With a few small changes it dows though. The application model provides two interfaces to the world in this model - the Control interface and the View interface. The Control interface encapsulates Command objects that know how to modify the application model, the View interface provides a read-only view of the Model. The Control is necesarily closely tied to the domain model - it is really a part of it, but it is accessed solely through interfaces and/or reflective bean property population and an execute() method. The View component builds immutable object graphs that represent the application model (either live or snapshotted, your choice).

In a servlet based user interface two factories are provided, a View factory and a Control (Command) factory. A typical request will include one or two parts. First part, optional, is a Command to execute. Form data controls relevant information needed by the Command. This can be a direct name to request from the factory, or better, a key to a metadata driven map to retreive the correct command. Said command is populated with the form data (it doesn;t know about the session, the request, servlet state, etc) and executed (or cached in the Session in the case of multi-part wizards). The response (success, failure, exception) is populated into the request out of courtesy (I dislike this part but haven't figure dout how to be rid of it), and the entire shebang is then handed to a View Controller. The View Controller looks at the other part of the request and decides what View should be returned. It is *not* dependent on the Control result (though hooks for failed command execution and Exceptions need to be provided, again this feels like a hack to me).

A typical URI for a request might therefore look like This example is designed to be self explanatory, if it isn't... look at it again more carefully. View control, Command control are all URI specified and are extracted at seperate stages of the request handler. Initial control is given to the Command Controller, which grabs the "update-profile" and the form data, asks the factory for an update-profile action, populates the key-value pairs from the form data to the command object, executes it, handles failure (return to input view for instance), exception (error page), and then hands the request to the View Controller. The View Controller looks at the "user-home" bit, checks its mapping to see what that is (could by dynamic based on what the current user wants his home to be, could simply be home.html, etc) and passes control to whatever View component is specified. The View component knows about the View Factory and can use it to request application model state. ViewFactory.selectAllDoodadsForUser(Session.currentUser) or whatever.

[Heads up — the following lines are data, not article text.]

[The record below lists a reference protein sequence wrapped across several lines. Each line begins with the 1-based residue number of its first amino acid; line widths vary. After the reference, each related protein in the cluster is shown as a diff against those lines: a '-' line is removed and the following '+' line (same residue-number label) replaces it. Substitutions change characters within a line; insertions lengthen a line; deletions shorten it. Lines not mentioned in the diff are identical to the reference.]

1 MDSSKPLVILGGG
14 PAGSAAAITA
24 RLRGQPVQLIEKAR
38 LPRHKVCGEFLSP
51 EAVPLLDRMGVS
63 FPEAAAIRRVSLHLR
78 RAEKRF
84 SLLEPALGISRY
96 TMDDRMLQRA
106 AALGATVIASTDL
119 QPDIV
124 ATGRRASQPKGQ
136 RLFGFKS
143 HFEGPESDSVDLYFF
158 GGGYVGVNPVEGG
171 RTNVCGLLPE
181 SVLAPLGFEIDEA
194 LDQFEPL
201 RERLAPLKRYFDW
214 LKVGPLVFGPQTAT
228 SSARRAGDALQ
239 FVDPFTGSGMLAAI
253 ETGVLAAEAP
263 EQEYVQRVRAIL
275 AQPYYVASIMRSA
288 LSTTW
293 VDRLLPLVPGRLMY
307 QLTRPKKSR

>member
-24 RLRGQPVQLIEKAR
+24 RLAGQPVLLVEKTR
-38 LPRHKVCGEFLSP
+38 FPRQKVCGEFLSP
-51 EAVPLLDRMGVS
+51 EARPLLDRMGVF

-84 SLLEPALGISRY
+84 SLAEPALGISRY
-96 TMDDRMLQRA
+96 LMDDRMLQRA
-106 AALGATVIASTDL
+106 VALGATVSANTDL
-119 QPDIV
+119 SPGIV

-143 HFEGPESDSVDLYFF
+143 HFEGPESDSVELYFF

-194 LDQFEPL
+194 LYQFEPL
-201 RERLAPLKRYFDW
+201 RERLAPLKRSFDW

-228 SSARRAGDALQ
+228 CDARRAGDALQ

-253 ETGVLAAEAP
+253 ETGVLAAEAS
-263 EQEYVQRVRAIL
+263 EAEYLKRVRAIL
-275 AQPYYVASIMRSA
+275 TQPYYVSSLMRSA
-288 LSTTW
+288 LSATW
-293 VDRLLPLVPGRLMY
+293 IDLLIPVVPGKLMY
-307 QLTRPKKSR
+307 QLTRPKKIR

The real benefit of this design is that the application model is truly reusable by any UI that wants to. It can be made remote vie EJB/RMI/SpiffyTechDuJour, it can be handled locally, can do what it wants. Of course the same type of seperation needs to occur to the application model backing store (ir, peristence layer, but I like to think of it as an application contect that persists across server reboots =)